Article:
Santa Ana Issues New Mask Mandate, but Enforcement Remains Unclear

Santa Ana Issues New Mask Mandate, but Enforcement Remains Unclear
A mobile COVID-19 testing center is set up in Santa Ana, Calif., on Aug. 26, 2020. (John Fredricks/The Epoch Times)
Jack Bradley

A new mandatory mask order implemented by the Santa Ana City Council will require residents and visitors in the Southern California city to wear face coverings—but how authorities will enforce the regulation remains unclear.

Paul Eakins, Santa Ana’s public affairs information officer, told The Epoch Times that the citywide mask mandate will be in line with the state requirement and goes into effect as soon as the city manager signs the executive order.

“Having a local mask order both sends a strong message to the community about the importance of using face coverings and gives the City the ability to penalize those who do not follow the rule, such as in the form of a fine,” Eakins said via email. “What exactly these consequences would be will be determined in the executive order.”

In a vote taken during their regularly scheduled meeting on Dec.1, the councilmembers chose unanimously to direct the city manager to enact the mandate under local emergency authority. The city manager had issued a previous executive order on April 15 requiring mask use by certain employers and businesses, Eakins said.

“The public should know there could be consequences if they don’t comply, but we would rather not have to take such actions. We want to focus on education about the importance of masks, and we hope that Santa Ana residents and visitors will voluntarily comply with the mask order,” he said.

The Santa Ana Police Department told The Epoch Times that it is still waiting for the city manager’s directives for guidance on how to enforce the new mask mandate.

“Our stance has always been voluntary compliance and education,” Santa Ana Police Cpl. Anthony Bertagna told The Epoch Times.

“We’re not looking to enforce, but it’s obviously a tool if needed. ... Whether this changes anything, we’ll have to see when we get the directives from the city manager and the council.”

Until more information is received, Bertagna said police will continue educating citizens on the importance of wearing masks rather than issuing citations.

Santa Ana’s outgoing Mayor Miguel Pulido said the pandemic has entered a “new phase,” and since COVID cases are expected to keep rising, the situation called for an emergency mandate.

“I do think, unfortunately, this is an emergency,” Pulido said at the council meeting. “Masks are about one of the few things that we have to protect us right now.”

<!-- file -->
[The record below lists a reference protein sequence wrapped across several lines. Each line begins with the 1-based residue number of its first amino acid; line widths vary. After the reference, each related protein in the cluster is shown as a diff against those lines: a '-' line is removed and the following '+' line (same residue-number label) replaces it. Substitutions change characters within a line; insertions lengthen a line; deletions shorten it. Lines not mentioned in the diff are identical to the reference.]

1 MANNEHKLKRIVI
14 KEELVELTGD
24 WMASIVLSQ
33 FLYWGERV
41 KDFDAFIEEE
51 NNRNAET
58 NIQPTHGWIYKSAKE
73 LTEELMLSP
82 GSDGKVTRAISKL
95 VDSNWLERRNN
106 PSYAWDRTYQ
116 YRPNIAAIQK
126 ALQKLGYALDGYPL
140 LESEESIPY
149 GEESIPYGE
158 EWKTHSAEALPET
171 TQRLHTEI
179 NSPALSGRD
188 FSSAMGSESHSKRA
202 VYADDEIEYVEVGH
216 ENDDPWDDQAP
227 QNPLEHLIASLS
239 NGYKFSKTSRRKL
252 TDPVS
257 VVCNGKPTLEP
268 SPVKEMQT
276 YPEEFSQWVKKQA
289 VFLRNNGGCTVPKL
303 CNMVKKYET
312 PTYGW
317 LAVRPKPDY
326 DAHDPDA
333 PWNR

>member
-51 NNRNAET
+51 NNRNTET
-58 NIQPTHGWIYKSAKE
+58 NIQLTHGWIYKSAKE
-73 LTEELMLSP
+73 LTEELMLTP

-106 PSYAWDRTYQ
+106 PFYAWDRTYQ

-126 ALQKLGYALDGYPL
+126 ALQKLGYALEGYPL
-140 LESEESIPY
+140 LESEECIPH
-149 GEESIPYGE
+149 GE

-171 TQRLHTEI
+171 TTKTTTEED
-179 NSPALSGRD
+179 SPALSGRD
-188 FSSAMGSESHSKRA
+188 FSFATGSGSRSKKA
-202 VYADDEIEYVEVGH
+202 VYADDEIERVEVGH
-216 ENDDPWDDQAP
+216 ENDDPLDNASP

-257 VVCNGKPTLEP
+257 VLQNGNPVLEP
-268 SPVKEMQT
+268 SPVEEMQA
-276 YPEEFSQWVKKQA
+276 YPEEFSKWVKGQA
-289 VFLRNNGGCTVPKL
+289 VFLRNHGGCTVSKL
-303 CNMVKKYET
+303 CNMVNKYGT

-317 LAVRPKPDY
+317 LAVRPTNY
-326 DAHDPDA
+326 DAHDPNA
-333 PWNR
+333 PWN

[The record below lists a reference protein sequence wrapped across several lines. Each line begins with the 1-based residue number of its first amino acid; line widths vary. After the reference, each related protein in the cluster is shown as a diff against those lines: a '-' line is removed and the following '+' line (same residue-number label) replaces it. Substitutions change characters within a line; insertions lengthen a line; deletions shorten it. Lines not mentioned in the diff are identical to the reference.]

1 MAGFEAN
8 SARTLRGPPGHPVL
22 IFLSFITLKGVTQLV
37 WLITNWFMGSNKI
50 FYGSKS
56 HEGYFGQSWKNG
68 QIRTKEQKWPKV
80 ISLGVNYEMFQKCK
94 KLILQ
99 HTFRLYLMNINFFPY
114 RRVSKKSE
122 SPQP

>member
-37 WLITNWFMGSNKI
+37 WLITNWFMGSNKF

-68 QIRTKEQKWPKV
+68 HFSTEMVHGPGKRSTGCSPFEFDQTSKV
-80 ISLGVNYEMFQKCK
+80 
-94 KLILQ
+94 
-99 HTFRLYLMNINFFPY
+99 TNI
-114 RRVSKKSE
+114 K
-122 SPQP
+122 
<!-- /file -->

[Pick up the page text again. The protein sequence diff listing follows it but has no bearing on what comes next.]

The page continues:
Pulido, who is leaving office after 26 years as the Orange County city’s mayor due to term limits enacted in 2012, warned that things could worsen drastically if the mandate isn’t effective.

“The pandemic is alive and well. With the positivity rates that we have in parts of the city, 20 percent can become 40 percent, and 15,000 people infected can become 50,000 people infected, and 330 deaths can be over 1,000 deaths,” he said.

“Nobody’s gonna save us—we have to save ourselves. And this cloud is getting dark very fast, and the county does have resources, and we have to force them.”

Councilmember and Mayor-elect Vicente Sarmiento praised the outgoing mayor for his motion to waive the Brown Act, which requires public access to local legislative meetings, so councilmembers could introduce the mask mandate.

“I think it does speak well of your time as mayor here knowing that you are going to be relieving yourself of this responsibility, but nonetheless, making a very strong act to make sure that you protect the residents that you’ve represented for so many years,” Sarmiento said.

Councilman David Penaloza said alerting the community to the new mandate would take a concerted effort.

“We’ve got to make sure that we advertise this everywhere we can—emergency signs that we have during construction, the ones advertising the COVID testing, and social media, everywhere we possibly can—so that the community knows that there will be consequences if you’re not wearing a mask,” he said.

Eakins said the order is another tool the city can use as part of its “comprehensive response” to the ongoing pandemic.

Since Santa Ana launched its Coronavirus Aid, Relief, and Economic Security (CARES) program in August, the city has provided residents with over 270,000 free masks, 17,000 free COVID tests, and millions of dollars in rental assistance, business grants, and other financial aid, he said.

“Our Mobile Resource Center has brought all of this directly to the residents, visiting over 100 park and neighborhood sites.”

According to the state’s COVID-19 website, everyone in California is now required to wear a mask or face covering when outside of their home, with some limited exceptions.